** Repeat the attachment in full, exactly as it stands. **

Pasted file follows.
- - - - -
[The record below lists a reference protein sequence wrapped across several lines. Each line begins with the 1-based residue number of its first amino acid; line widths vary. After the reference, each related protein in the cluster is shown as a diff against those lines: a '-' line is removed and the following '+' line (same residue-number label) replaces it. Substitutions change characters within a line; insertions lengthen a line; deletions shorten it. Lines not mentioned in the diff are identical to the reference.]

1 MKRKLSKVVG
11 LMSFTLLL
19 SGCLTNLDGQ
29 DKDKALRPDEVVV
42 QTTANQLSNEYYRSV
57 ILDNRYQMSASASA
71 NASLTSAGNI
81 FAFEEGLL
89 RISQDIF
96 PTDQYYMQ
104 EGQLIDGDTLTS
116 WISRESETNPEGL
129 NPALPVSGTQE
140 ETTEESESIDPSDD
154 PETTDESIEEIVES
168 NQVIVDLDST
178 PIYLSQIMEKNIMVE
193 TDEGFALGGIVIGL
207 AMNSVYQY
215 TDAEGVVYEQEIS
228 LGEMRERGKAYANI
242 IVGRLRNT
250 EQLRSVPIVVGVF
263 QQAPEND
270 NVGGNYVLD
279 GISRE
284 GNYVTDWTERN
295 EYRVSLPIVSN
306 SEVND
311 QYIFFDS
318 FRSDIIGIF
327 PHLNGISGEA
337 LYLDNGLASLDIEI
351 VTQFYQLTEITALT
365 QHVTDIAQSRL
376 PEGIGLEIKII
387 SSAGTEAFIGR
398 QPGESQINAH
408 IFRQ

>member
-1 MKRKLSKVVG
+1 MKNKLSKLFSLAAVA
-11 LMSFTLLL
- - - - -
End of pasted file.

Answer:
[The record below lists a reference protein sequence wrapped across several lines. Each line begins with the 1-based residue number of its first amino acid; line widths vary. After the reference, each related protein in the cluster is shown as a diff against those lines: a '-' line is removed and the following '+' line (same residue-number label) replaces it. Substitutions change characters within a line; insertions lengthen a line; deletions shorten it. Lines not mentioned in the diff are identical to the reference.]

1 MKRKLSKVVG
11 LMSFTLLL
19 SGCLTNLDGQ
29 DKDKALRPDEVVV
42 QTTANQLSNEYYRSV
57 ILDNRYQMSASASA
71 NASLTSAGNI
81 FAFEEGLL
89 RISQDIF
96 PTDQYYMQ
104 EGQLIDGDTLTS
116 WISRESETNPEGL
129 NPALPVSGTQE
140 ETTEESESIDPSDD
154 PETTDESIEEIVES
168 NQVIVDLDST
178 PIYLSQIMEKNIMVE
193 TDEGFALGGIVIGL
207 AMNSVYQY
215 TDAEGVVYEQEIS
228 LGEMRERGKAYANI
242 IVGRLRNT
250 EQLRSVPIVVGVF
263 QQAPEND
270 NVGGNYVLD
279 GISRE
284 GNYVTDWTERN
295 EYRVSLPIVSN
306 SEVND
311 QYIFFDS
318 FRSDIIGIF
327 PHLNGISGEA
337 LYLDNGLASLDIEI
351 VTQFYQLTEITALT
365 QHVTDIAQSRL
376 PEGIGLEIKII
387 SSAGTEAFIGR
398 QPGESQINAH
408 IFRQ

>member
-1 MKRKLSKVVG
+1 MKNKLSKLFSLAAVA
-11 LMSFTLLL